Usually described as over the Internet but its just as valid for delivery to be via a private network. After all the term cloud comes from the traditional method of drawing the Internet, or a Wide Area Network (WAN), on a network diagram.
Whether you call in resources on demand or scalable the intent here is the elastic nature. This core element shows how the core elements can be broken down into further frequently derived characteristics. Due to elasticity more flexible pricing models may be used, such as pay as you go.
Service delivery.
All of the definitions described what is delivered as a service. This service is what abstracts the underlying technology from the delivery of that technology. What this requires is standards on how that service is delivered which we will expand on more shortly. 
As a great preacher I know always says “What is this text not telling us?” What is not cloud computing.  I think Wikipedia has a good statement on this.
“Cloud computing is often confused with grid computing, ("a form of distributed computing whereby a 'super and virtual computer' is composed of a cluster of networked, loosely-coupled computers, acting in concert to perform very large tasks"), utility computing (the "packaging of computing resources, such as computation and storage, as a metered service similar to a traditional public utility such as electricity") and autonomic computing ("computer systems capable of self-management"). Indeed many cloud computing deployments are today powered by grids, have autonomic characteristics and are billed like utilities, but cloud computing can be seen as a natural next step from the grid-utility model.”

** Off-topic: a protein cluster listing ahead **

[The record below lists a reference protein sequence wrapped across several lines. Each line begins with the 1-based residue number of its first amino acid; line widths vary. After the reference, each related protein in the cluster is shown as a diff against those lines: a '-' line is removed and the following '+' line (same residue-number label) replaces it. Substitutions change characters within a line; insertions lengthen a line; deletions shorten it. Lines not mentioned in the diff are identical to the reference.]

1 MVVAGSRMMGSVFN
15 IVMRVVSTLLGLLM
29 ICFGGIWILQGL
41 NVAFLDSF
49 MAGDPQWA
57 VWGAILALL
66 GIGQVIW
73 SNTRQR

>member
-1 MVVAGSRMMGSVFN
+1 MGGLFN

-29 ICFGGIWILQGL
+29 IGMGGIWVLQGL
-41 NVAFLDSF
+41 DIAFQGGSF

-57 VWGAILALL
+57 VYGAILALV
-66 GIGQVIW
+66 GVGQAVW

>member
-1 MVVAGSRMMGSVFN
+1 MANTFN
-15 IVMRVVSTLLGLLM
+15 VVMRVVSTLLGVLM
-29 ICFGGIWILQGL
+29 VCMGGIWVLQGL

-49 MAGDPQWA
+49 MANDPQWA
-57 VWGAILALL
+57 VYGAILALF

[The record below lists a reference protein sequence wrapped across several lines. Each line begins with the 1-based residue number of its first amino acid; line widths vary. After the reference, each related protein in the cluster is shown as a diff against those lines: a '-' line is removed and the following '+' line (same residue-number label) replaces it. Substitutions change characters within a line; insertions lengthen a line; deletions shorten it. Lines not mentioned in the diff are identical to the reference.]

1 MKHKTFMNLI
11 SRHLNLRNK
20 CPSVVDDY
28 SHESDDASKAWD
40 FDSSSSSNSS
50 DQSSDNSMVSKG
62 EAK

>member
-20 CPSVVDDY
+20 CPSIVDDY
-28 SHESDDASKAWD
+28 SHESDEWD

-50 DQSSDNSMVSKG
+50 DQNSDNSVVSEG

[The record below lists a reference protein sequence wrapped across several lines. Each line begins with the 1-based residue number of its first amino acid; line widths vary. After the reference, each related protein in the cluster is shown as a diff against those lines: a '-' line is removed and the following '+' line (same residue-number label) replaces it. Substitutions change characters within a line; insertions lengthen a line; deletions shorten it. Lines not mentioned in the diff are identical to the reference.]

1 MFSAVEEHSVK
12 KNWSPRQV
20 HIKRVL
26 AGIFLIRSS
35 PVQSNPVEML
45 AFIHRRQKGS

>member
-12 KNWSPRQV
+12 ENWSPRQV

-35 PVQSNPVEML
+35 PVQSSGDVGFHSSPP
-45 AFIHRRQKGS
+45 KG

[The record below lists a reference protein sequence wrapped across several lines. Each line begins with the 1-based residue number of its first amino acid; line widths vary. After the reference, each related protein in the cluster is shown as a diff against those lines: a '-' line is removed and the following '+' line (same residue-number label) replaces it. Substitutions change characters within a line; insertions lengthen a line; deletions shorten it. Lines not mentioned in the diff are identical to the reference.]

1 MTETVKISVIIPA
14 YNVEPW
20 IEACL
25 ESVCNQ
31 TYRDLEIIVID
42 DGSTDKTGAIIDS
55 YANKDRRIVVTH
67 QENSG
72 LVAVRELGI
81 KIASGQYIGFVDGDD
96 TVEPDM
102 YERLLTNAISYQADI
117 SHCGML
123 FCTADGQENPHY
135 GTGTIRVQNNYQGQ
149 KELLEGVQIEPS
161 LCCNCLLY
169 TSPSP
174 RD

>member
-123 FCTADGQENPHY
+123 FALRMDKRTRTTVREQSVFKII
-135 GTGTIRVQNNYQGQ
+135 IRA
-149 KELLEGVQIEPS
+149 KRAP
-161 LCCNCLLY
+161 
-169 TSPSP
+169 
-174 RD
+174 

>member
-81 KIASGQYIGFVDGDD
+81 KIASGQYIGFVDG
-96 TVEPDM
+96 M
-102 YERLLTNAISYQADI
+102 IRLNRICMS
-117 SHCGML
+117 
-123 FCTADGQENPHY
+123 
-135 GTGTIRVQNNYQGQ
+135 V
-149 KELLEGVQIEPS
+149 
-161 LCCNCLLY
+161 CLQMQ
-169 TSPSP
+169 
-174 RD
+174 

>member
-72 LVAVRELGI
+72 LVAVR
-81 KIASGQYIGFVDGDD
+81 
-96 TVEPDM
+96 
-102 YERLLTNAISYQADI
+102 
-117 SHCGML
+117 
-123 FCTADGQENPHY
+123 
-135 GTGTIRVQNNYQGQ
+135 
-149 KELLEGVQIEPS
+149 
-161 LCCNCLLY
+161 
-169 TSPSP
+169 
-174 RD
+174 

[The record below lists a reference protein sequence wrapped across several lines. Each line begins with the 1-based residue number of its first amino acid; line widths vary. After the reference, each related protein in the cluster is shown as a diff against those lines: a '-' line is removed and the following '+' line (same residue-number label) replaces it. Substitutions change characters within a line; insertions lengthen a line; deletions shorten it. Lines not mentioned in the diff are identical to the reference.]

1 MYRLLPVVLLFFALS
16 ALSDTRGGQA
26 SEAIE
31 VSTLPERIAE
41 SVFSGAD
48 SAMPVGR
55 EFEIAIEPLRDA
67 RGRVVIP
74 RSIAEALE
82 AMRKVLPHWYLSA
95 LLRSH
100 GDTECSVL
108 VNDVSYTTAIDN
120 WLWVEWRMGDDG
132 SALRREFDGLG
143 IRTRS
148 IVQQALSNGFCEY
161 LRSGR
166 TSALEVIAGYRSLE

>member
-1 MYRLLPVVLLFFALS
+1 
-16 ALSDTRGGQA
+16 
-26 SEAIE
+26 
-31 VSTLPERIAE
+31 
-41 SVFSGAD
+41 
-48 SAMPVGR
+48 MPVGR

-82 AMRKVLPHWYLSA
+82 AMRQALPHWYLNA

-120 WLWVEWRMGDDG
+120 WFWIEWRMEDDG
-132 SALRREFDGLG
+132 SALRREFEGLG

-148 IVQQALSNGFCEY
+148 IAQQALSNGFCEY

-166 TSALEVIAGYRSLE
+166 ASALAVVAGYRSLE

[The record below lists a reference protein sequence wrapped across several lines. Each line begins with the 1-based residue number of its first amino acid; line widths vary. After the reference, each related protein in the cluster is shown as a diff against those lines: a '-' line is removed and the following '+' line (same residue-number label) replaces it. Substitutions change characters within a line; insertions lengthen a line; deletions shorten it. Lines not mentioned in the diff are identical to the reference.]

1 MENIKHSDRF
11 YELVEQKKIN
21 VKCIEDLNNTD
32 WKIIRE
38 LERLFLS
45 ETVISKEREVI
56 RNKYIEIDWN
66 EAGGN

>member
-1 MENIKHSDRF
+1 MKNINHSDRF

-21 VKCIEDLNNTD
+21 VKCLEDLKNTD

VMware support this view of what Cloud is not. In the VMware whitepaper “IT in the Cloud: Using VMware vCloud for Reliable, Flexible, Shared IT Resources” it is stated that “cloud is a continuation of utility based computing”. I think this is where some confusion exists in the VMware space as the term “internal Cloud” is often used. Internal Clouds are the morphing of you’re internal utility based computing, which is based on VDC-OS. 

Maybe we need a better definition for internal Clouds. If you have a single internal data center with a virtualized environment based on VDC-OS what you have is utility computing, not cloud. Once you have two data centers and start choosing to pull services from either one, over your network, you just turned each of them into an internal Cloud, because now they are providing elastic capacity to each other and we have an element of remote delivery of a service, hence matching our definition of Cloud. Once you start to describing, moving and orchestrating these services (workloads) with vCloud, we are truly Cloudy, all be it internally.